IMPORTANT: It is important to check the cross-correlation plot that is produced by SPP to make sure the estimated fragment length is appropriate. Often for weaker datasets or datasets with few binding sites, the estimated fragment length may be incorrectly estimated as read-length or a value close to read-length (due to a phantom peak in the cross-correlation profile). The code automatically tries to account for this. However, it can make mistakes. For most ChIP-seq datasets, it is good to use the exclusion parameter (-x) with run_spp.R which will help the code skip any cross-correlation peak in the exclusion zone (values that are impossible as fragment lengths). I recommend that you use -x=-500:85 it is relatively unlikely that your fragment lengths will be in that range.
#MACS2: MACS2 will output peaks in various formats (bed, xls and encodePeak). You want to use the *encodePeak files. These are in the standard UCSC/ENCODE narrowPeak format. Sort the *encodPeak files from best to worst using the -log10(pvalue) column i.e. column 8. Then truncate the number of peaks to the top 100k-125k. Using more than this simply increases the running time of the IDR analysis with no advantage. Infact using more peaks with MACS2 can cause problems with the IDR model because MACS2 seems to produce strange highly correlated peak scores for very weak and noisy detections. This can confuse the IDR model.
sort -k 8nr,8nr chipSampleRep1_VS_controlSampleRep0_peaks.encodePeak | head -n 100000 | gzip -c > chipSampleRep1_VS_controlSampleRep0.regionPeak.gz
sort -k 8nr,8nr chipSampleRep2_VS_controlSampleRep0_peaks.encodePeak | head -n 100000 | gzip -c > chipSampleRep1_VS_controlSampleRep0.regionPeak.gz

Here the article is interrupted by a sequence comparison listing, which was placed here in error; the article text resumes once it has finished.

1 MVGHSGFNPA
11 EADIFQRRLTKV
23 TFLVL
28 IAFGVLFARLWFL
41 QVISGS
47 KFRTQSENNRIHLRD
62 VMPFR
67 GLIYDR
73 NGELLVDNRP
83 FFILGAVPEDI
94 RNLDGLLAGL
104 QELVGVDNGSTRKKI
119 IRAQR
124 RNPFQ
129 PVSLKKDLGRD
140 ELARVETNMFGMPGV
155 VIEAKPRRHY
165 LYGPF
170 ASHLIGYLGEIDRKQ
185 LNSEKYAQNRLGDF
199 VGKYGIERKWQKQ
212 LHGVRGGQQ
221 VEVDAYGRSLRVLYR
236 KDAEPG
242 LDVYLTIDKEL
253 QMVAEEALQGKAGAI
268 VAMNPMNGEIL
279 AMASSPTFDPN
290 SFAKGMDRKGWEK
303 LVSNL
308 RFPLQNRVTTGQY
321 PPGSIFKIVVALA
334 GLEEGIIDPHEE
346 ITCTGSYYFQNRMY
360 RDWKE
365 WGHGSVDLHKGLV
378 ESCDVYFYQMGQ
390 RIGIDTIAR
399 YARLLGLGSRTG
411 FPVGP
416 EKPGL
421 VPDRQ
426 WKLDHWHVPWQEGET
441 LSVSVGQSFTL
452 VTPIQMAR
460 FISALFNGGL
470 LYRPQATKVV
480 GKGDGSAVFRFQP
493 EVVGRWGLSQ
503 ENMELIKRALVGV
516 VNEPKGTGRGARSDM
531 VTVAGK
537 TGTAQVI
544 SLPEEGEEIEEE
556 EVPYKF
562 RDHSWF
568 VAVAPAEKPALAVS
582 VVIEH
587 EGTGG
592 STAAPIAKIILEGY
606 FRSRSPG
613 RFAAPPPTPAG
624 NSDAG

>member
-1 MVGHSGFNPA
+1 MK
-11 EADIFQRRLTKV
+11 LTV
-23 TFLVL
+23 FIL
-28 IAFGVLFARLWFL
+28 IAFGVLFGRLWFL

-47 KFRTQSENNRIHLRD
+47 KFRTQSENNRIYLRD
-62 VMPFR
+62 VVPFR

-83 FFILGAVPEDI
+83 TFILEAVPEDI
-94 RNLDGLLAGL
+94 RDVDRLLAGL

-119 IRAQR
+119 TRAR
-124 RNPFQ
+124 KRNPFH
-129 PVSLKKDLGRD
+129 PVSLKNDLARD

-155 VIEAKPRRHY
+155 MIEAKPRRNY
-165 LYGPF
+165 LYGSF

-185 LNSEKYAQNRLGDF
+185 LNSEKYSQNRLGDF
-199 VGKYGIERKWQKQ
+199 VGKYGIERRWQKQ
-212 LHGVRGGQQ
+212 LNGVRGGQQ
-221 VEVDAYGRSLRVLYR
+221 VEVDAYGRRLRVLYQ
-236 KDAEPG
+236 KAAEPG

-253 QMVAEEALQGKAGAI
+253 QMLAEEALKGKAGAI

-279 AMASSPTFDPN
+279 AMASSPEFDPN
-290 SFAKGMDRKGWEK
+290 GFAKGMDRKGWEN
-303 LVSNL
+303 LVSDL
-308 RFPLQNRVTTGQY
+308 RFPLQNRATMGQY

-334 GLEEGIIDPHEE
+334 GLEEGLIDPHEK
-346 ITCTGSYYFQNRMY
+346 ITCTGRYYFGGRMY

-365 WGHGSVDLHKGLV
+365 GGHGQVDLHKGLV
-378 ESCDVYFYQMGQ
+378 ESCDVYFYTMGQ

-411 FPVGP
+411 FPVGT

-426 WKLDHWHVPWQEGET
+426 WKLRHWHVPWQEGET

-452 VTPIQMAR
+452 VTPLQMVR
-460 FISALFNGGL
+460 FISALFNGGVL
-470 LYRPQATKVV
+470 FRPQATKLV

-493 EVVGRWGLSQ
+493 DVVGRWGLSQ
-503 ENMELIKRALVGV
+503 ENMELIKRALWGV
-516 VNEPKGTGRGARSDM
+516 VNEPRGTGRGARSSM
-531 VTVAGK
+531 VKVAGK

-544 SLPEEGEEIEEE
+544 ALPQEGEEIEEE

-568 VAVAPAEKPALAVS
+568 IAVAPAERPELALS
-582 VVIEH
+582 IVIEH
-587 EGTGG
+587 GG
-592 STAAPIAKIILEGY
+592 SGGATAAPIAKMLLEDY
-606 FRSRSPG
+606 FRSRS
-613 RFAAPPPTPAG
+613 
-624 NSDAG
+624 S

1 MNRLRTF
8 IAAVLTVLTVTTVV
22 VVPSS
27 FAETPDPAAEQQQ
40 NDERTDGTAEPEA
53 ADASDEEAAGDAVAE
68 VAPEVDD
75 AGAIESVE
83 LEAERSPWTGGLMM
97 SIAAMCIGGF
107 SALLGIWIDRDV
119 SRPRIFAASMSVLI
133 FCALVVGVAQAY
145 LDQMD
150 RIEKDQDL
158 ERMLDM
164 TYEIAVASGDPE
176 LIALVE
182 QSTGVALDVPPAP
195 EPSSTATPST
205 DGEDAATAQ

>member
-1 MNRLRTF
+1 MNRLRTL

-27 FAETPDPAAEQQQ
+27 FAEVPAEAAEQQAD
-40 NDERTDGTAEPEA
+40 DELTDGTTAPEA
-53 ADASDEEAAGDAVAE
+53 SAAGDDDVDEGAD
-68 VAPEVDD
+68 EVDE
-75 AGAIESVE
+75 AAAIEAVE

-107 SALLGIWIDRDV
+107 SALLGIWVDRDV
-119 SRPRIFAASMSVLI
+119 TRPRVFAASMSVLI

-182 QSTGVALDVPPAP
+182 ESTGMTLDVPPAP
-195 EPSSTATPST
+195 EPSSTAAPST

sort -k 8nr,8nr chipSampleRep2_VS_controlSampleRep0_peaks.encodePeak | head -n 100000 | gzip -c > chipSampleRep1_VS_controlSampleRep0.regionPeak.gz

CALL PEAKS ON POOLED REPLICATES

- Now pool all ChIP replicates
zcat chipSampleRep1.tagAlign.gz chipSampleRep2.tagAlign.gz chipSampleRep3.tagAlign.gz | gzip -c > chipSampleRep0.tagAlign.gz
	
- Call peaks on the pooled data (REMEMBER TO USE RELAXED THRESHOLDS AND TRY TO CALL 150k to 300k peaks even if most of them are noise)
Rscript run_spp.R -c=chipSampleRep0.tagAlign.gz -i=controlSampleRep0.tagAlign.gz -npeak=300000 -odir=/peaks/pooled/ -savr -savp -rf

IMPORTANT: It is important to check the cross-correlation plot that is produced by SPP to make sure the estimated fragment length is appropriate. Often for weaker datasets or datasets with few binding sites, the estimated fragment length may be incorrectly estimated as read-length or a value close to read-length (due to a phantom peak in the cross-correlation profile). The code automatically tries to account for this. However, it can make mistakes. For most ChIP-seq datasets, it is good to use the exclusion parameter (-x) with run_spp.R which will help the code skip any cross-correlation peak in the exclusion zone (values that are impossible as fragment lengths). I recommend that you use -x=-500:85 it is relatively unlikely that your fragment lengths will be in that range.
- This will generate a peak file in directory /peaks/pooled
	chipSampleRep0_VS_controlSampleRep0.regionPeak.gz
#MACS2: Use analogous commands are for the individual original replicates (above).

FOR SELF-CONSISTENCY ANALYSIS CALL PEAKS ON PSEUDOREPLICATES OF INDIVIDUAL REPLICATES

For each replicate e.g. chipSampleRep1.tagAlign.gz
- Randomly split the mapped reads in the tagAlign file into 2 parts (pseudoReplicates) with approximately equal number of reads
	You can use the following code snippet to do this